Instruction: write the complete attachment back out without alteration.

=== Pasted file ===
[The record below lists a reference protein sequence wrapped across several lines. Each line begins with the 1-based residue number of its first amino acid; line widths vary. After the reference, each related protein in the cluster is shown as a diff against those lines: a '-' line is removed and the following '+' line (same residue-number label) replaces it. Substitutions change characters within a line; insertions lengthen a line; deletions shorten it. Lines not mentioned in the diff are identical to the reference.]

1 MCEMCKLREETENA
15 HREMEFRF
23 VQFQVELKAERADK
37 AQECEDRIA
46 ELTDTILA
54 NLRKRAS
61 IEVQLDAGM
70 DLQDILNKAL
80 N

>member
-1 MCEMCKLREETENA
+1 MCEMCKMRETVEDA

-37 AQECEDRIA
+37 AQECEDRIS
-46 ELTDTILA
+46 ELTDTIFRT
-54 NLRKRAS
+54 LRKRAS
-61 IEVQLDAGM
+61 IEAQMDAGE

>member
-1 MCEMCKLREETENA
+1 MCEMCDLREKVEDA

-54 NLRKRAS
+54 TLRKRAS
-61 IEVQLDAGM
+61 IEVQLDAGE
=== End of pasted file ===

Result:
[The record below lists a reference protein sequence wrapped across several lines. Each line begins with the 1-based residue number of its first amino acid; line widths vary. After the reference, each related protein in the cluster is shown as a diff against those lines: a '-' line is removed and the following '+' line (same residue-number label) replaces it. Substitutions change characters within a line; insertions lengthen a line; deletions shorten it. Lines not mentioned in the diff are identical to the reference.]

1 MCEMCKLREETENA
15 HREMEFRF
23 VQFQVELKAERADK
37 AQECEDRIA
46 ELTDTILA
54 NLRKRAS
61 IEVQLDAGM
70 DLQDILNKAL
80 N

>member
-1 MCEMCKLREETENA
+1 MCEMCKMRETVEDA

-37 AQECEDRIA
+37 AQECEDRIS
-46 ELTDTILA
+46 ELTDTIFRT
-54 NLRKRAS
+54 LRKRAS
-61 IEVQLDAGM
+61 IEAQMDAGE

>member
-1 MCEMCKLREETENA
+1 MCEMCDLREKVEDA

-54 NLRKRAS
+54 TLRKRAS
-61 IEVQLDAGM
+61 IEVQLDAGE